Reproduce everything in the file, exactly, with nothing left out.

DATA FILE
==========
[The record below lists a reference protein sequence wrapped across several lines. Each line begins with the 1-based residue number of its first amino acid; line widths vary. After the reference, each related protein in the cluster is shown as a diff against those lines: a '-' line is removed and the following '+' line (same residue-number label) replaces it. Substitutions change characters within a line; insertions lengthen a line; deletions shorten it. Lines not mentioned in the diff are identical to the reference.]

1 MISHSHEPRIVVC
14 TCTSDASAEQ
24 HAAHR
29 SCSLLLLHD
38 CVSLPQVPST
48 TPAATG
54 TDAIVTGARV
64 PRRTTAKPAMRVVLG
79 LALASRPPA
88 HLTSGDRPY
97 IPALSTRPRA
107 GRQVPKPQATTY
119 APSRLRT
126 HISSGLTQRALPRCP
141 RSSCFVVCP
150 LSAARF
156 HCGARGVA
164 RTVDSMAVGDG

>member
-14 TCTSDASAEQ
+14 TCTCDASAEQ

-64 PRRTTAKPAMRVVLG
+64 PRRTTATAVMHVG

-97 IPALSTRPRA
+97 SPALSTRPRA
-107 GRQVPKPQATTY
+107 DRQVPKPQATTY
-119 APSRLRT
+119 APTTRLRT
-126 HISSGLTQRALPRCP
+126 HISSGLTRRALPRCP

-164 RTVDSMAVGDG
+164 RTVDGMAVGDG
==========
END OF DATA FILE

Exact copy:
[The record below lists a reference protein sequence wrapped across several lines. Each line begins with the 1-based residue number of its first amino acid; line widths vary. After the reference, each related protein in the cluster is shown as a diff against those lines: a '-' line is removed and the following '+' line (same residue-number label) replaces it. Substitutions change characters within a line; insertions lengthen a line; deletions shorten it. Lines not mentioned in the diff are identical to the reference.]

1 MISHSHEPRIVVC
14 TCTSDASAEQ
24 HAAHR
29 SCSLLLLHD
38 CVSLPQVPST
48 TPAATG
54 TDAIVTGARV
64 PRRTTAKPAMRVVLG
79 LALASRPPA
88 HLTSGDRPY
97 IPALSTRPRA
107 GRQVPKPQATTY
119 APSRLRT
126 HISSGLTQRALPRCP
141 RSSCFVVCP
150 LSAARF
156 HCGARGVA
164 RTVDSMAVGDG

>member
-14 TCTSDASAEQ
+14 TCTCDASAEQ

-64 PRRTTAKPAMRVVLG
+64 PRRTTATAVMHVG

-97 IPALSTRPRA
+97 SPALSTRPRA
-107 GRQVPKPQATTY
+107 DRQVPKPQATTY
-119 APSRLRT
+119 APTTRLRT
-126 HISSGLTQRALPRCP
+126 HISSGLTRRALPRCP

-164 RTVDSMAVGDG
+164 RTVDGMAVGDG